The Suicide Squad is a full realization of James Gunn‘s bizarre imagination. He has developed a brand for himself, and it is working. Gunn is known for his twisted sense of humor, and it feels like that humor is fully unleashed here. He is also known for his films having heart and themes of family, and that is not only here but also believable. If you’re a James Gunn fan, The Suicide Squad will only reinforce that while likely winning him some new fans.

James Gunn is known for one other thing, and that’s his talent for writing for an ensemble cast. He’s surprisingly able to give every character a moment of humor and heart, no matter how minor they are. Gunn does that quite well in The Suicide Squad.

The film starts out with a very large number of supervillains pulled from the bizarre array of characters from the DC Comics. You have a guy who throws polka dots. There’s a guy that detaches his arms. There’s a giant rodent. The silly list goes on and on. Each of them is given a moment to share their background, a moment to give you a laugh, and then, for many of them, a spectacular death.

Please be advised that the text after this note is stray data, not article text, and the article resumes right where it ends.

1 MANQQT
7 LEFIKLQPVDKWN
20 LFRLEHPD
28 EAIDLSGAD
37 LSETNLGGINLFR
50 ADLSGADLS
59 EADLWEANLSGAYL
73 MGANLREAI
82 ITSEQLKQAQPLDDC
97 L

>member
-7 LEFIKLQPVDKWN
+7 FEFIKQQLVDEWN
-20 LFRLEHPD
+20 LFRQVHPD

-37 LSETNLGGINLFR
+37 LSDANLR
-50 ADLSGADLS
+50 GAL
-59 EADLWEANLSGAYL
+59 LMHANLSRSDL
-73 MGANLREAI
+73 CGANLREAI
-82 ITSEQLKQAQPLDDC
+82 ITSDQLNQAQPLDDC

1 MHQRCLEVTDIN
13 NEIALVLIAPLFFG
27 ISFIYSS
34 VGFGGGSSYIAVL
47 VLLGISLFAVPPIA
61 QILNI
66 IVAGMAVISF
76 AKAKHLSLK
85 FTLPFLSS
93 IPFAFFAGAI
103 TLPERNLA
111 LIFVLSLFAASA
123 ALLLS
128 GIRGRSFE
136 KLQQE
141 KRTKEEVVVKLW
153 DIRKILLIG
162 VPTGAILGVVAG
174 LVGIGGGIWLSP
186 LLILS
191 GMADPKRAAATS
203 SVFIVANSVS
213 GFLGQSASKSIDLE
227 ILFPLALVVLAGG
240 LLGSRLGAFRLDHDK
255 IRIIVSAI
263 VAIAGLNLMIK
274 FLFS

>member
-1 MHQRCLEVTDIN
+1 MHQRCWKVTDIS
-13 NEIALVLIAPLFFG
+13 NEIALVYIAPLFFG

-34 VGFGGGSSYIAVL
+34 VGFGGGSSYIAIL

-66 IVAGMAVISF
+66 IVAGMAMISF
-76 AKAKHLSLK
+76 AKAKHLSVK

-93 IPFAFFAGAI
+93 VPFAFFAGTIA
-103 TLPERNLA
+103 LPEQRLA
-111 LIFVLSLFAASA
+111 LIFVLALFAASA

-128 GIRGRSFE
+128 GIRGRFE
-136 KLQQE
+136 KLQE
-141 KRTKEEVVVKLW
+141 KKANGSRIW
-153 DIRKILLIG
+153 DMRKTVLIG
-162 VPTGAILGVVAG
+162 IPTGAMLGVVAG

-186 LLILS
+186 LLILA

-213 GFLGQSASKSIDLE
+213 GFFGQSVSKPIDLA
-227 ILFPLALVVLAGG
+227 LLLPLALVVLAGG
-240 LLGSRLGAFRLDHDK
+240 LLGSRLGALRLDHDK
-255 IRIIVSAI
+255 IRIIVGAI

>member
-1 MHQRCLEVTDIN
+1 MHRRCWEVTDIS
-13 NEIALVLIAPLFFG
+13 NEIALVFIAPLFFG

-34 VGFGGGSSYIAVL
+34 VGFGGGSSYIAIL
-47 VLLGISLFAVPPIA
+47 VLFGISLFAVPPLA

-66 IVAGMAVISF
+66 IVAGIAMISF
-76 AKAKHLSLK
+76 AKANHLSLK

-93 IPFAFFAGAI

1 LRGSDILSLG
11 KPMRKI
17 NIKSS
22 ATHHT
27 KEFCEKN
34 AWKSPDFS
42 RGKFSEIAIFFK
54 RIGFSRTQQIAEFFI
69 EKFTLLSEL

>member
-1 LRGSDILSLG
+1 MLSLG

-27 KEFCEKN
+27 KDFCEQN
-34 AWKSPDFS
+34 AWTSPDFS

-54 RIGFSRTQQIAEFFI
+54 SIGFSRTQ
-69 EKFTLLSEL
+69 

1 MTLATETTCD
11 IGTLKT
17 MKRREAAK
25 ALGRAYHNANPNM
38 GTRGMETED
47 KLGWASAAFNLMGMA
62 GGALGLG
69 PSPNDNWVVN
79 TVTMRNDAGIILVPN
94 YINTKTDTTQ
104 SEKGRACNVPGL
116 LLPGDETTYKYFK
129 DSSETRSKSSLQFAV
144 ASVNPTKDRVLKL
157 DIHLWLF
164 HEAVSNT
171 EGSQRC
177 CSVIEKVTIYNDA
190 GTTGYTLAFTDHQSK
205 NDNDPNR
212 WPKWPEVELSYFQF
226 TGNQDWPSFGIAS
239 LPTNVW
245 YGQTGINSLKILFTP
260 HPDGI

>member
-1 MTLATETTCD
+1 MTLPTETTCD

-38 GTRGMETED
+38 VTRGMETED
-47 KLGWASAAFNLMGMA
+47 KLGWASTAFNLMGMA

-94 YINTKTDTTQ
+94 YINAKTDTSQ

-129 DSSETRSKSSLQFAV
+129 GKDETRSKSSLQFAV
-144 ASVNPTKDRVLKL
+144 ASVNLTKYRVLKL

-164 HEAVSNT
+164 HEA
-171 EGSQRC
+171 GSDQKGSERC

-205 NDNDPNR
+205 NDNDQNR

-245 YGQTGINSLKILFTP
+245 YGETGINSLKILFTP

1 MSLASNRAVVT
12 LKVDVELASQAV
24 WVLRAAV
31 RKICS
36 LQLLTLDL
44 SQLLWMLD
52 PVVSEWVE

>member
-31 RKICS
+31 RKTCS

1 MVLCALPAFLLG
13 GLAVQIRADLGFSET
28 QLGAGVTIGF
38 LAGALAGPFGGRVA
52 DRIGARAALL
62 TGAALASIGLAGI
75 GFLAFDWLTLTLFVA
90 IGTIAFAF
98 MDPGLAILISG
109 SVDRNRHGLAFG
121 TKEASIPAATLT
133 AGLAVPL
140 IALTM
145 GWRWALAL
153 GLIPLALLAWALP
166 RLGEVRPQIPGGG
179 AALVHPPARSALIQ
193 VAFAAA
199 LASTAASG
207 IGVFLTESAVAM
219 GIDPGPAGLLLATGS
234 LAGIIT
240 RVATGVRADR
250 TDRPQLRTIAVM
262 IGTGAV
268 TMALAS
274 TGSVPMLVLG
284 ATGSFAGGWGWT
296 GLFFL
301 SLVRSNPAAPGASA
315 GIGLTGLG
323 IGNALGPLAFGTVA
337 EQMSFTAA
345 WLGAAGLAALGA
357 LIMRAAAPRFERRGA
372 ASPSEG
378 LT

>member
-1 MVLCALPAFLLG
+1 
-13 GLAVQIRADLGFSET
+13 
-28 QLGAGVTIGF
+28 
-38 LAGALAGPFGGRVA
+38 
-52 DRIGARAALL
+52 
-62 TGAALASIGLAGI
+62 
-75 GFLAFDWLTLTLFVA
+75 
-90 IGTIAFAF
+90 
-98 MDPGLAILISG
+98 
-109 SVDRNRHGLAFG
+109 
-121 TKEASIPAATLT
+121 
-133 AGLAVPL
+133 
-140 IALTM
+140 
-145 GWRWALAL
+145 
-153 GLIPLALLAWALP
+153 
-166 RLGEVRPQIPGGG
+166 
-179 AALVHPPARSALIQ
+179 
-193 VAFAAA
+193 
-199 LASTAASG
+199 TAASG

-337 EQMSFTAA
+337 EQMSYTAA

Gunn puts the ‘Suicide’ in The Suicide Squad and wastes no time racking up a huge body count with his rogues gallery. And you may be surprised at who lives and who dies by the end. Nobody is safe.

Among the large cast of characters, there are some distinct favorites. While I was disappointed that Will Smith did not return as Deadshot, Idris Elba is a welcome addition as Bloodsport (though, strangely, the characters of Bloodsport and Deadshot are almost identical). I’m a big fan of Elba, so it was great fun to see him demonstrate his full range as an actor.

He is driven insane by the bizarre cast of loser villains he is saddled with. He is torn by his fractured relationship with his daughter. And he eventually grows by the end to become the leader that he might have been under other circumstances. Elba sells it well every step of the way. This is one of my favorite Idris Elba performances.